There are cliques in prison, racial tensions, violence and straight-up fights, but at the end of it all, these books provide connections.

by Jane Janeczko
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5 Comments Have Been Posted

I was just thinking about the

I was just thinking about the dearth of book-reading on television. But really, what else is there to do in prison?

New to the show

I'm new to the show AND a book blogger, so I'm really looking forward to all of the literary references!

I have to admit, the

I have to admit, the comparison to Rory Gilmore seems sacrilegious to me as well. Having never been to prison, but having spent a week in jail, it kind of amazes me that people are so enamoured with this show because of the literary references and the relationship drama. The way that human beings are treated like animals is just glossed over. Yes, people in prison, and people who go to jail, like me, did something wrong, and deserve to be punished. I realize incarceration isn't supposed to be camp. If you go to prison, you deserve to live in a boring, tiny cell, with and uncomfortable bed and nothing to do. You don't deserve to see or talk to your loved ones whenever you want. You don't deserve entertainment, fancy meals, or fine cuisine. But people do not deserve to be beaten, raped, humiliated, drugged and starved, at the expense of taxpayers. When I first saw this show I had hoped that this would be the focus: that people would realize how fucked the system is and how prison not only does not rehabilitate people, but encourages recidivism so as to make the system more money. Instead the focus is on the neato lit references everyone remembers from liberal arts college and how everyone in the prison is either extremely intelligent, bipolar, or religious crazy. I have never understood a system that allows a Lord of the Flies approach to incarceration and I never will, but what scares me even more is how OK most people are with that, as long as they think people get to read more.

Did you watch the entire

Did you watch the entire series or just a couple of episodes? The show DOES address how fucked up the system is. *Spoiler Alert* We see the situation where Tricia is receiving drugs from a prison guard; she finally gets clean, he basically force feeds her drugs, and she dies. Taystee gets out but then returns, talking about how she couldn't make it on the outside, that she didn't even have a place to stay. *End Spoiler* Many of the things you mention are, in fact, addressed in the show. Seems to me that the show, while it is problematic in some ways, isn't trying to convey that prison life is cushy; instead, it tries to show prisoners as people with their own stories who are just doing what they can to make it through the day/week/month/sentence. And the reading and relationships are a part of that.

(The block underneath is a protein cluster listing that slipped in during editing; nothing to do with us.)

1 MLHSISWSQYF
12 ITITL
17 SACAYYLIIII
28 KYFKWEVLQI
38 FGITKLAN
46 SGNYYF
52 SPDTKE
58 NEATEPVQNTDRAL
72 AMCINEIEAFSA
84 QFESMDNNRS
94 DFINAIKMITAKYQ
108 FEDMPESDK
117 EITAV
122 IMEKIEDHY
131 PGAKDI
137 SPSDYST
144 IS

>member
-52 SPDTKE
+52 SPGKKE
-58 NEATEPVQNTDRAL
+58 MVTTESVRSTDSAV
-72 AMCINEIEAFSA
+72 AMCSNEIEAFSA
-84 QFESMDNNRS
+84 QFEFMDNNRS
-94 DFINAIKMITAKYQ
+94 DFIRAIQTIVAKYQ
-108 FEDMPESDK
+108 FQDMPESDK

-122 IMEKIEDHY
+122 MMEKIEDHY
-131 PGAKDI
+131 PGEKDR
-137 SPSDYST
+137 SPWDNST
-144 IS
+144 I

to be fair, this is just one

to be fair, this is just one of the many blogs out there devoted to the show. Granted, a lot of them concentrate on the romantic drama and the jokes, there are also a variety of articles that deal with the actual issues that Piper Kerman brings up in both the book and show, many of which the other commenter has already mentioned. I personally have read up a lot more about prison reform in the past month since I watched this show and while my arm chair activism is not really helping anyone, it's something that I probably would not have paid much attention to before OITNB. and you really shouldn't discount the importance of prisoners having access to books, especially those that are in there for the long haul.

I see your point but I don't think it's fair that you're criticising the show on its merits of not concentrating on all the issues that you deem are the most important. There are SO MANY issues to cover that they're just skimming the surface with season 1, and it's also not a documentary. Like the creator said, Piper was just her trojan horse that she used to sell the network on the show, she hasn't even started in on the good stuff yet.